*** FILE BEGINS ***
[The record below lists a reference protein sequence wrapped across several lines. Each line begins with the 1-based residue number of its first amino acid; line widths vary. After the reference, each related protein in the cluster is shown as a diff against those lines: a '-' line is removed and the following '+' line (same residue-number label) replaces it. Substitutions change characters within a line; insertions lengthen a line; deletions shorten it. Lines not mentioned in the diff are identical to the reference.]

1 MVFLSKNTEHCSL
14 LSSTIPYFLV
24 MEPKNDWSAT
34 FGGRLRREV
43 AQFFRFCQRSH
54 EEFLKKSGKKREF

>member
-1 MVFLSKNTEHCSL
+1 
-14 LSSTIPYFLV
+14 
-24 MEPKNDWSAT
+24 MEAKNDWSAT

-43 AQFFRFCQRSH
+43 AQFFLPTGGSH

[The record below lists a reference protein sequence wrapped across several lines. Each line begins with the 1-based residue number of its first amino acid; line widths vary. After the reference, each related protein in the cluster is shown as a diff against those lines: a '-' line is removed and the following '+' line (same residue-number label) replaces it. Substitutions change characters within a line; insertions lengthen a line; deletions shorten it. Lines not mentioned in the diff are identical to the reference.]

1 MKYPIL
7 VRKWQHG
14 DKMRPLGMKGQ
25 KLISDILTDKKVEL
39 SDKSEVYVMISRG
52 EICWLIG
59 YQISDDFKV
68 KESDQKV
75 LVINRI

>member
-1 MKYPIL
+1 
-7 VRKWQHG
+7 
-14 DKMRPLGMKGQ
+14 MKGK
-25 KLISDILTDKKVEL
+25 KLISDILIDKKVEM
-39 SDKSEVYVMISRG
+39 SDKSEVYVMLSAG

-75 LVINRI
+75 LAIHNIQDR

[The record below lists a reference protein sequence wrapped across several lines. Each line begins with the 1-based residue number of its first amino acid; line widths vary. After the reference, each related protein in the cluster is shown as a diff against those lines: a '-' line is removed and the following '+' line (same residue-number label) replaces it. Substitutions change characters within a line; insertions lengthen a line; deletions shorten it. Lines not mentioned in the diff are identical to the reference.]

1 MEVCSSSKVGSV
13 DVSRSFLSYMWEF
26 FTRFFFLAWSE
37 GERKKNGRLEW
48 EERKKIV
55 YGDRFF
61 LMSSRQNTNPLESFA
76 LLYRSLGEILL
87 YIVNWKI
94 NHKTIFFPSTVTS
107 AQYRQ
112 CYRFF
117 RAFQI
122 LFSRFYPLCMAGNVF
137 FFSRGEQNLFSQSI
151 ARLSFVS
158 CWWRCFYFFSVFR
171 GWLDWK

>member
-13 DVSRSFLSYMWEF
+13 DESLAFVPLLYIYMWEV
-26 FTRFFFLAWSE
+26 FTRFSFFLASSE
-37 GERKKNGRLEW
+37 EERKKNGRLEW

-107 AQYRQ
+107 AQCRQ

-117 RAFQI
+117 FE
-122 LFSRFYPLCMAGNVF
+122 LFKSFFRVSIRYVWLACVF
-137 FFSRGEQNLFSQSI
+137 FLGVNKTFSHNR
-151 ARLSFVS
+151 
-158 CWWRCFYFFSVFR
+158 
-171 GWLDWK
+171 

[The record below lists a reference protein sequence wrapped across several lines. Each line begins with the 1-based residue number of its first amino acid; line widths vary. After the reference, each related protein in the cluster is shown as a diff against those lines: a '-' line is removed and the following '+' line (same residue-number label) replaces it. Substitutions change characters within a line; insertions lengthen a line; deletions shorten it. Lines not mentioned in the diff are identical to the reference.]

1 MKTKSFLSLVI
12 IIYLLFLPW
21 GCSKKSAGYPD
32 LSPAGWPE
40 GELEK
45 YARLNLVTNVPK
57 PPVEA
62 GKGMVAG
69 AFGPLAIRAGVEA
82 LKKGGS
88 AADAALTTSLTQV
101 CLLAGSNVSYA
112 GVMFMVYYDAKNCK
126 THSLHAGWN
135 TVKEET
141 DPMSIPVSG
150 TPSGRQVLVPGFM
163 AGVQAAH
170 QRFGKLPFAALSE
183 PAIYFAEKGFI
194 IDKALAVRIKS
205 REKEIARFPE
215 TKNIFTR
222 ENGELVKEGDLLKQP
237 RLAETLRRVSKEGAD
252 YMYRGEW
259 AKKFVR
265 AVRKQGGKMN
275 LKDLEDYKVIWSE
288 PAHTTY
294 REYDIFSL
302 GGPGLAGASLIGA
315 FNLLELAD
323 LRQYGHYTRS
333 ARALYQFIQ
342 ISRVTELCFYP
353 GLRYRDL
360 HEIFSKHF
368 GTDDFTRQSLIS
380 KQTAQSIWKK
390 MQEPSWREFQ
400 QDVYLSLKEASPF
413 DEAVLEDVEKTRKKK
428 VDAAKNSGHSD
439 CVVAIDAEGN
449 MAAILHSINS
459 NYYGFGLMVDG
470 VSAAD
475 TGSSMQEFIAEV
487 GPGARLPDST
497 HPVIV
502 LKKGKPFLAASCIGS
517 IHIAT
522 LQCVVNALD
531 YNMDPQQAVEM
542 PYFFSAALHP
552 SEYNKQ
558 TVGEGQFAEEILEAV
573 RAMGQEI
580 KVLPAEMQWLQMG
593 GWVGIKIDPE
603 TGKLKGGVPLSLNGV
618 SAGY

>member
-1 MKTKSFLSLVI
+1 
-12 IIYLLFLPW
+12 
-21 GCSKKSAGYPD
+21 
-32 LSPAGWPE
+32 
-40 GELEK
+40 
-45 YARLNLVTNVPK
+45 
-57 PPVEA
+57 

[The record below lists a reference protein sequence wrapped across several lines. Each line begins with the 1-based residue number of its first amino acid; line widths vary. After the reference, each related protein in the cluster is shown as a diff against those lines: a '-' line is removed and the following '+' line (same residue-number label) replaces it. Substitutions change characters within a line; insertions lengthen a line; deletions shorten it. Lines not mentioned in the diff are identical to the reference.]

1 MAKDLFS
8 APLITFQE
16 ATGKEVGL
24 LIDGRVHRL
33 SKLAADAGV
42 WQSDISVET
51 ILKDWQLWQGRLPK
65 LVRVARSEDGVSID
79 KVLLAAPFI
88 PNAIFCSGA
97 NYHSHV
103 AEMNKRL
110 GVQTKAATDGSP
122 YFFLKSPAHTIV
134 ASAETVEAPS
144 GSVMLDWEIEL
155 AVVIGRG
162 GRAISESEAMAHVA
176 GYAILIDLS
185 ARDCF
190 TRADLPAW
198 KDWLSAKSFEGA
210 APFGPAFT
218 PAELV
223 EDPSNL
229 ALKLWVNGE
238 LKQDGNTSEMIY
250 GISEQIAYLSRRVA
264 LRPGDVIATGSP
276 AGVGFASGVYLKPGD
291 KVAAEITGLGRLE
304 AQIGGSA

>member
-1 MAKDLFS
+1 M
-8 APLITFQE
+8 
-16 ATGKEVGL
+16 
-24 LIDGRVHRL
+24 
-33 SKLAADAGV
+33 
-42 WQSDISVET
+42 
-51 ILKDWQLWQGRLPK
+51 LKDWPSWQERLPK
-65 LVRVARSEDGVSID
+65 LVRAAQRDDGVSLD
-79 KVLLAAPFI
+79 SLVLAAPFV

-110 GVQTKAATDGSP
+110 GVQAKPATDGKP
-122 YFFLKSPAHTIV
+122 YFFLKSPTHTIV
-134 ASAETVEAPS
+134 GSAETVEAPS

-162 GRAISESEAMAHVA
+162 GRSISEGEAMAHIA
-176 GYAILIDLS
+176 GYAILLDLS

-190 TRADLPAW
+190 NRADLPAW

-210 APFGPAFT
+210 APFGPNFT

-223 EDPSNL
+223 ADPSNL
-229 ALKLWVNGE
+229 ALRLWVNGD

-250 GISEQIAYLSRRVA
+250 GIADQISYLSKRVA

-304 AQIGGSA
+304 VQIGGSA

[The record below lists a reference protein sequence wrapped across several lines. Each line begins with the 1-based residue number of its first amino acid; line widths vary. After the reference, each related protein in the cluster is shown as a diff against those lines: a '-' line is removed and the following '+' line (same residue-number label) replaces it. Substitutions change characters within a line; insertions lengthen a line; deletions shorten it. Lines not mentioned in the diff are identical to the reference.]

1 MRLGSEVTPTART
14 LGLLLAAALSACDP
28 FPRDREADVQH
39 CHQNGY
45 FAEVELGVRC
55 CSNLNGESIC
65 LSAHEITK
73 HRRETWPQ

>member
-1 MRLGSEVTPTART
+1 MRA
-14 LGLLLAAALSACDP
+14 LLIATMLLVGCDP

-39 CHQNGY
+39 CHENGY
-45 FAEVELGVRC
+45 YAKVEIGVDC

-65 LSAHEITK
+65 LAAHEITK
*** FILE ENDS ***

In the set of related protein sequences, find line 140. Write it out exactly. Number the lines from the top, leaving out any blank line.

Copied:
580 KVLPAEMQWLQMG